- EVERY VENDOR IS HANDLING THIS DIFFERENTLY RIGHT NOW. If you haven’t yet heard from your venue about having to postpone or haven’t reached out about your concerns yet, call your venue to find out their individual policies, your options and how to go about making your individual decision. While other brides are in the same boat right now, remember that everyone’s venue and contracts are different, so you can’t go on what other brides are experiencing right now. Contact YOUR venue directly.
- Once you’ve confirmed a date, contact all other vendors to reschedule them as well. As awful as this sounds, you may not be able to reschedule every vendor. Everyone wants to make this work for you, but unfortunately one person can’t be in two places at once, so you may run into trouble with an officiant, deejay, photographer or makeup artist who already has a wedding booked on your rescheduled date. They may be able to offer a colleague to take their place or refer you to another professional. We ARE seeing brides who have been able to successfully move their entire vendor list over to their new date. And this is highly possible if you pick a Monday, Tuesday or Wednesday date. But we’re also seeing brides not be able to keep their dream photographer or makeup artist. Try to have an open mind and realize that this is NOT personal if they are already booked and cannot accommodate your new date. Also realize that you may lose a deposit if your vendor can’t make the new date and your contract states this. We’re seeing vendors give deposits back but we’re also seeing vendors who are not able to do this. READ YOUR CONTRACTS. While this may seem cruel or insensitive, this is their legal right if it is stated in their contract. Consult your lawyer about any questions you may have. Every contract is different, so what is happening with other brides may NOT be what your contract states.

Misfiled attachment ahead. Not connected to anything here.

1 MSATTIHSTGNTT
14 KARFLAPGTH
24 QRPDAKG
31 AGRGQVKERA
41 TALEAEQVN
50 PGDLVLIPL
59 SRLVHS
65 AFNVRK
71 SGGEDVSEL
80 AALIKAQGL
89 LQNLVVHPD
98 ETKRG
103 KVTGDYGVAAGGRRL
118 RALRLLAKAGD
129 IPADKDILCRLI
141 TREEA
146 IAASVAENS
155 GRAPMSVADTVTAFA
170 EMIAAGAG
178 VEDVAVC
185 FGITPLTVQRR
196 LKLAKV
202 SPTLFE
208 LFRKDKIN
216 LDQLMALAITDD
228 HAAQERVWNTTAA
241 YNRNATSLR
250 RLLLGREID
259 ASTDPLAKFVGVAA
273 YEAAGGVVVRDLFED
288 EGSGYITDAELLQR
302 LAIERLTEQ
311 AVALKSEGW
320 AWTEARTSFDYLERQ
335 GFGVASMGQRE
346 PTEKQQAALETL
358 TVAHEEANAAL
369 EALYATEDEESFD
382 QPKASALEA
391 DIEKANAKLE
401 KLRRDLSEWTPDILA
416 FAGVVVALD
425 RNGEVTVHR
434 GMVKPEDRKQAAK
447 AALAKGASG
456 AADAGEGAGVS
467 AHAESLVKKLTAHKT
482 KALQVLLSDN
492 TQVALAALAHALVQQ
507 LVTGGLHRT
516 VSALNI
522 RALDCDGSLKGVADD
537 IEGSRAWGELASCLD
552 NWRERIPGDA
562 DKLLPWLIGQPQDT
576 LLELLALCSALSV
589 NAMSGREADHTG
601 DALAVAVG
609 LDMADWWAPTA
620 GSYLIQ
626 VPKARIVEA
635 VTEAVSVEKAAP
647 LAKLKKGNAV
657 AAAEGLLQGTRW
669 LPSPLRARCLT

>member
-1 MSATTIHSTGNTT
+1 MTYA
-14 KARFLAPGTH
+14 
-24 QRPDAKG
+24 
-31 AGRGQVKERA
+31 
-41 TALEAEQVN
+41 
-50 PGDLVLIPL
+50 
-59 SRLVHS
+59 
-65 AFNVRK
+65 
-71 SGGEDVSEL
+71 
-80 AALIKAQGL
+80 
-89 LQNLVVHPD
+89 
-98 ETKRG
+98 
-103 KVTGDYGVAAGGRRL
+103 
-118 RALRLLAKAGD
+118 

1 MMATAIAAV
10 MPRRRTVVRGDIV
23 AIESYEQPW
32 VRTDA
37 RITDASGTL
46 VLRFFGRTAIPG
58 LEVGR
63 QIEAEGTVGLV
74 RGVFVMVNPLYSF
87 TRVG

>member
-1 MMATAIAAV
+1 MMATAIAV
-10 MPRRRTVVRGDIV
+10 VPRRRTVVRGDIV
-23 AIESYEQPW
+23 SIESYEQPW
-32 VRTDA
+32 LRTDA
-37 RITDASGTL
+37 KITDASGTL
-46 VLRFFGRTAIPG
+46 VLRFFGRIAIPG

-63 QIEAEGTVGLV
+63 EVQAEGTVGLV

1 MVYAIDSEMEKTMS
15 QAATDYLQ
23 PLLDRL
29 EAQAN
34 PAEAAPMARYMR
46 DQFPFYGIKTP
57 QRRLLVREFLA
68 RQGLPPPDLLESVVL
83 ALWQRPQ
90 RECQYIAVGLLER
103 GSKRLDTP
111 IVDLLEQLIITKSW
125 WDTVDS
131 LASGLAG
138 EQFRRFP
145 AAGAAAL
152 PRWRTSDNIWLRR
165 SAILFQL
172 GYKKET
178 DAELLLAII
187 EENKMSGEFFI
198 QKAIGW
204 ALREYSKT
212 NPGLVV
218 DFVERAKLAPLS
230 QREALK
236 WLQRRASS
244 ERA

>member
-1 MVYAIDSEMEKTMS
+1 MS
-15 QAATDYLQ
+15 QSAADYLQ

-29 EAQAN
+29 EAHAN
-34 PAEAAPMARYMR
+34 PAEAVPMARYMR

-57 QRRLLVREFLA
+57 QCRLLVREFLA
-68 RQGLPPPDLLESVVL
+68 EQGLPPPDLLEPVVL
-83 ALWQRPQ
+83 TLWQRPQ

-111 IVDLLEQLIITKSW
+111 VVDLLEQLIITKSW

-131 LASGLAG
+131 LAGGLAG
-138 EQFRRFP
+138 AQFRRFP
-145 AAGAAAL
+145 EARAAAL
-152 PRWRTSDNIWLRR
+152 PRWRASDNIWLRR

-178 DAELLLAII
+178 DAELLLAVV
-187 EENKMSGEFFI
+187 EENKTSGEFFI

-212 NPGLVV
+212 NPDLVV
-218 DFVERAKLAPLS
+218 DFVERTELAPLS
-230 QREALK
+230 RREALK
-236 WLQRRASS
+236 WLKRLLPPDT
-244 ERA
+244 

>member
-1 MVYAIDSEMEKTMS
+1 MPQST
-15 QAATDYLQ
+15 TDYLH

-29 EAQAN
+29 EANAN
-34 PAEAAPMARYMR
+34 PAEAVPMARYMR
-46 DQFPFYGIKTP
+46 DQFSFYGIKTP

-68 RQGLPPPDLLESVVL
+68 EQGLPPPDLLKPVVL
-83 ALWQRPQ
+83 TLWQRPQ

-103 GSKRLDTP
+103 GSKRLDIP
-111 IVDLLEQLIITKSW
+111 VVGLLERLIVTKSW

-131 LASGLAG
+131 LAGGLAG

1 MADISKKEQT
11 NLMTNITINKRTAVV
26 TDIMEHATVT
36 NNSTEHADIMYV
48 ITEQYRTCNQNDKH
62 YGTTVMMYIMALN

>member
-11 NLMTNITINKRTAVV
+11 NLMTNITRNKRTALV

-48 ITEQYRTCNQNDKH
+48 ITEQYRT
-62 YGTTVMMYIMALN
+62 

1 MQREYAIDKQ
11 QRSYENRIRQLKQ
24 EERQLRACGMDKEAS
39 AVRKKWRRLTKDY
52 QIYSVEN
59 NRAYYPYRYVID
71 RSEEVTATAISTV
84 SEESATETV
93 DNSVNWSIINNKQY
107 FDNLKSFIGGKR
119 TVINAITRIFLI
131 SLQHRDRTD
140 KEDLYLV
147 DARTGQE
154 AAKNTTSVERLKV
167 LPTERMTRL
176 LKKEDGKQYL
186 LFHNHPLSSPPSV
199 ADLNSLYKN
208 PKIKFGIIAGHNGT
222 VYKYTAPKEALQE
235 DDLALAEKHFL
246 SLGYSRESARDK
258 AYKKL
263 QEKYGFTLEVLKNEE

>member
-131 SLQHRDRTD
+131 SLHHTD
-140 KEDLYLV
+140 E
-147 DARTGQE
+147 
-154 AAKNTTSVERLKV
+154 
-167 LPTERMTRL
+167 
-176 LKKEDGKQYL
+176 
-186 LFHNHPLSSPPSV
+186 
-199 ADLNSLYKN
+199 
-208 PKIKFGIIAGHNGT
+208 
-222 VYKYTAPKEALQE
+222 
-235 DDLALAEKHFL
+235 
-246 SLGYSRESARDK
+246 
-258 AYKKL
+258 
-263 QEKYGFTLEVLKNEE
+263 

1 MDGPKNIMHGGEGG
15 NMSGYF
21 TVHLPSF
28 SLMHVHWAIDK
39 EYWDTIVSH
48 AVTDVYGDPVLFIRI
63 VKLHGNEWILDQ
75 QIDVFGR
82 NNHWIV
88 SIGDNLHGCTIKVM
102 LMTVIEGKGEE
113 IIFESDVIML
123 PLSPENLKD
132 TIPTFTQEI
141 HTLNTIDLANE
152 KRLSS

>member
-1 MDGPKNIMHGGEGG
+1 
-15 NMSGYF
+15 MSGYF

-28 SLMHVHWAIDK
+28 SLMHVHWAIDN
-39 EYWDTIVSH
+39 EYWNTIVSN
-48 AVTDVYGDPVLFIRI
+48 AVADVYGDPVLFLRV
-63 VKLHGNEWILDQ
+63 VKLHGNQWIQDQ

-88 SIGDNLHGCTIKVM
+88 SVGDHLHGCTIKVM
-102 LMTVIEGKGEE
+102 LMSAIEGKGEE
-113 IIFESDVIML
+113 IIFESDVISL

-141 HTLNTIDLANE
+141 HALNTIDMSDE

- Elopements. While all receptions and gatherings in New Jersey have had to be cancelled or postponed until further notice, we are still seeing a number of brides still get married on the beach, in the park or in their home with just their officiant who is most likely a family member. The only way that this will be legal is if you have your wedding license in hand—New Jersey marriage licenses are now good for 90 days after they’ve been issued. If you applied for a license but have not picked it up yet, call your town clerk’s office where you applied. Some offices are closed but some are allowing brides to pick up curbside. This is happening on a case-by-case basis, so the best way to navigate this is to call and inquire at your individual office. Governor Phil Murphy’s May 4 order now makes obtaining a license and getting married much easier since he now allows video-conferencing for both. For more details, click HERE. Once you’re married, you can mail your license back in. If you have NOT applied for a license yet, call your clerk’s office to see the best way to obtain your license, either in person or via video-conferencing. Again, we’re seeing this handled differently by each municipality, so call or email to inquire. Please note: This is only for elopements of less than 10 people who are practicing social distancing. This is not an opportunity to have a party.
- Communicate with your guests. Direct communication is best in these crazy times. Call or email your guests as soon as possible to let them know it will be postponed and that new details will follow. Update your wedding website. Call your hotel to change the hotel blocks. Once you have a new date, you can send out a “Change the Date” card. You do not need to send out a new invitation, but we have seen certain vendors replace invitations free of charge or at a greatly reduced rate, so be sure to inquire.